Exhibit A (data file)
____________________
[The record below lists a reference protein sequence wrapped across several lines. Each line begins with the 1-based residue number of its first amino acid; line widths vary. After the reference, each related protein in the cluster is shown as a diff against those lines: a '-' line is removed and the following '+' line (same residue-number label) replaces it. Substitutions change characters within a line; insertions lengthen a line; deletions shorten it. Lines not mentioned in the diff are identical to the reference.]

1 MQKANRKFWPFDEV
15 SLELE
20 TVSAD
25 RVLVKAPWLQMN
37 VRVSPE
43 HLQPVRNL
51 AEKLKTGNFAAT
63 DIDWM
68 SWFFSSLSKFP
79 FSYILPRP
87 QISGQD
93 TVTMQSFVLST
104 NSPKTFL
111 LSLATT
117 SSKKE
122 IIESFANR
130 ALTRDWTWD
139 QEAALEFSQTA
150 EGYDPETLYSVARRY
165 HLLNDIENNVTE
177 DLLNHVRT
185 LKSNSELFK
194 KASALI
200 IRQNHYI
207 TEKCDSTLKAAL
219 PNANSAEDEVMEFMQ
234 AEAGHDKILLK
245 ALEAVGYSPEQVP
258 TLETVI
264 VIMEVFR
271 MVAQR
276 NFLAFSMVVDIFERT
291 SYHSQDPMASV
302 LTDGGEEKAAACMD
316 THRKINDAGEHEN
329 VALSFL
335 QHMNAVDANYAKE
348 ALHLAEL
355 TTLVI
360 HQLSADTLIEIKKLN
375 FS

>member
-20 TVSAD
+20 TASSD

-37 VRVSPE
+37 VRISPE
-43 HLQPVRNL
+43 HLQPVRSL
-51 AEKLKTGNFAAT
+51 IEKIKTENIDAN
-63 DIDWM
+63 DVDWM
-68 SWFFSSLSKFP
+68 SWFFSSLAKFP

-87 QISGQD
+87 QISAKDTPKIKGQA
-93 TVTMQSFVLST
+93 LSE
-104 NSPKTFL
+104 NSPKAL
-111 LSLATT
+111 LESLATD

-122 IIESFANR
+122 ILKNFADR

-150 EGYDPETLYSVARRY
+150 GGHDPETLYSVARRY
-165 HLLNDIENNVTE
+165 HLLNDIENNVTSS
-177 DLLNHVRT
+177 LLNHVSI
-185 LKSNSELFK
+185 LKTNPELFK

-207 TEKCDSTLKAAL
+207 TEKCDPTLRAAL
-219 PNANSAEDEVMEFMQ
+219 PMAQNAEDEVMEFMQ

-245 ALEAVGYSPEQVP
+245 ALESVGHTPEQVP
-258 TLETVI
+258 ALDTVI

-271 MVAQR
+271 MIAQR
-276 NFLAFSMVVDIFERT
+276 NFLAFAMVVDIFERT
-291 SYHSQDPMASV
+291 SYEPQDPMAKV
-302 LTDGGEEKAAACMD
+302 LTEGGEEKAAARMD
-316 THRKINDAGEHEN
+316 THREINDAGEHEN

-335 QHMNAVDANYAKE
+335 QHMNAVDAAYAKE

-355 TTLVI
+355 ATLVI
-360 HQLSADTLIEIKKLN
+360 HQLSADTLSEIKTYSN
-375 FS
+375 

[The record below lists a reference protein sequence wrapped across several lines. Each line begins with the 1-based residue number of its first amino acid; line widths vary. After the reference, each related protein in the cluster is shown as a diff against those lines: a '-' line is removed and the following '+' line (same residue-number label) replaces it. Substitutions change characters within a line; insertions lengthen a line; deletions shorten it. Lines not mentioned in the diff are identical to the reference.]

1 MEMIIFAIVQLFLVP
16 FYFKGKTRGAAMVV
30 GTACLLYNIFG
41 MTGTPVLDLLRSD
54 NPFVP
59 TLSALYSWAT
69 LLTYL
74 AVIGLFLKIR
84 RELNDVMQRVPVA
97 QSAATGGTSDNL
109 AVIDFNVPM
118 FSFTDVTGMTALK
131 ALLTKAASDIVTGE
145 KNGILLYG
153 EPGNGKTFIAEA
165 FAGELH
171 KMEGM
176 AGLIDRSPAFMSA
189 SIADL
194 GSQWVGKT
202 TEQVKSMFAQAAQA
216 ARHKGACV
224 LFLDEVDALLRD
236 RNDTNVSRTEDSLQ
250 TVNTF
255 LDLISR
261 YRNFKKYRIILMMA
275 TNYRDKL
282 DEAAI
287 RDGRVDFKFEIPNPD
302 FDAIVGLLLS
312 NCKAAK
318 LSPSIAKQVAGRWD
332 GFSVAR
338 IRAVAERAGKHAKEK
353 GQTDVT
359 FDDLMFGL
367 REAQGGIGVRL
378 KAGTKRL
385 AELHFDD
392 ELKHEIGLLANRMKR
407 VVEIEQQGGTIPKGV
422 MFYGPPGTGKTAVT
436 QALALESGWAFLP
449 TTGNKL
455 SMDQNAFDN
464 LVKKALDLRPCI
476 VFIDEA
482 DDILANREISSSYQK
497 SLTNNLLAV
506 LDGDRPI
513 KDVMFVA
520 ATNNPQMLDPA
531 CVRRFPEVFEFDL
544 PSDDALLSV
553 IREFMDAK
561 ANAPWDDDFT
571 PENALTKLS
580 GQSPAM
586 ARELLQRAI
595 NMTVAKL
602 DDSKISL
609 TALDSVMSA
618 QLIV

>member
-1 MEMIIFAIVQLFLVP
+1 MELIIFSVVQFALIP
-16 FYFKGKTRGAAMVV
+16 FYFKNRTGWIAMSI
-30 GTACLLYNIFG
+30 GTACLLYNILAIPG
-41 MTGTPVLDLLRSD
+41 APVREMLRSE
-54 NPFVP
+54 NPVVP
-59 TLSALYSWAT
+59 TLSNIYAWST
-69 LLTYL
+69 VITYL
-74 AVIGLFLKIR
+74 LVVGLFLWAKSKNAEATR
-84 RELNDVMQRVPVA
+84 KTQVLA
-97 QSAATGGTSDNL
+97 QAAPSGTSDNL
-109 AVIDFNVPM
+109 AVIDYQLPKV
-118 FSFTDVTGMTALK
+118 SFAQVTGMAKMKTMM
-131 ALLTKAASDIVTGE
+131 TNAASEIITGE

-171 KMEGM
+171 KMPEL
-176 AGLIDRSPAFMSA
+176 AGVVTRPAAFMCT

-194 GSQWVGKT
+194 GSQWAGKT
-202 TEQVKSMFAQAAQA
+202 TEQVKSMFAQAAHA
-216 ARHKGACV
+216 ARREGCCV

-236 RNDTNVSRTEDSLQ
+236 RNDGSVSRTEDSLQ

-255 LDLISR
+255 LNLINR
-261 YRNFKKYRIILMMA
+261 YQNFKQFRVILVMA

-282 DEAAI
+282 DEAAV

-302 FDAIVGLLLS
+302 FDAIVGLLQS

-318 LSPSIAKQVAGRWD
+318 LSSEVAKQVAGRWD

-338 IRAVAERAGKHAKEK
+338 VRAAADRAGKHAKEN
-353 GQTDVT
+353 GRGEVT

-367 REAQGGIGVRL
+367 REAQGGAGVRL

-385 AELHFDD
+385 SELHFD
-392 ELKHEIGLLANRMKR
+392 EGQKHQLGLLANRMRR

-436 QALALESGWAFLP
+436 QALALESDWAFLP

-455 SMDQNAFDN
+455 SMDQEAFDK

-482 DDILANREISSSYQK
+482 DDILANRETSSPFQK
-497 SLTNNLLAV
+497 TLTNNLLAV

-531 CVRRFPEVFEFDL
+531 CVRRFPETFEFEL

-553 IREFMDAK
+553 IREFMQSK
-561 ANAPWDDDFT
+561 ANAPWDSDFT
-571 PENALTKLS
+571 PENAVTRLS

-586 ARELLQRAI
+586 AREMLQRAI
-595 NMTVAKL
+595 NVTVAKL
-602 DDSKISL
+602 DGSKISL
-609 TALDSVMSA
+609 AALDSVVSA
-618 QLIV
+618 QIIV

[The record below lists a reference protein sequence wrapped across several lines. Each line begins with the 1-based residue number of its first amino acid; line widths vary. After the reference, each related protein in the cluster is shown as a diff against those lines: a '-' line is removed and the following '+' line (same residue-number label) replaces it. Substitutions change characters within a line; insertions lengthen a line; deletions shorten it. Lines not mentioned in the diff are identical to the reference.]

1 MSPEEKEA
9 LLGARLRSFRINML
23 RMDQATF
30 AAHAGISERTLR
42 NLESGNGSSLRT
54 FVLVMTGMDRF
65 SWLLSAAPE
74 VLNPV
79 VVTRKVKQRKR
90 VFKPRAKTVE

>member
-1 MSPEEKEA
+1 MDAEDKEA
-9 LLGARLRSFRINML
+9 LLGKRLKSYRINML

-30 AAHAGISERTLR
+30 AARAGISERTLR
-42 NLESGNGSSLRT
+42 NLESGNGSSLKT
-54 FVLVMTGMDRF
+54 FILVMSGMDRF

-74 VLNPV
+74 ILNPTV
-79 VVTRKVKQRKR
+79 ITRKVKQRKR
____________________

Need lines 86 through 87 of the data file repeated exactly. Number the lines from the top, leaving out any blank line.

-291 SYHSQDPMASV
+291 SYEPQDPMAKV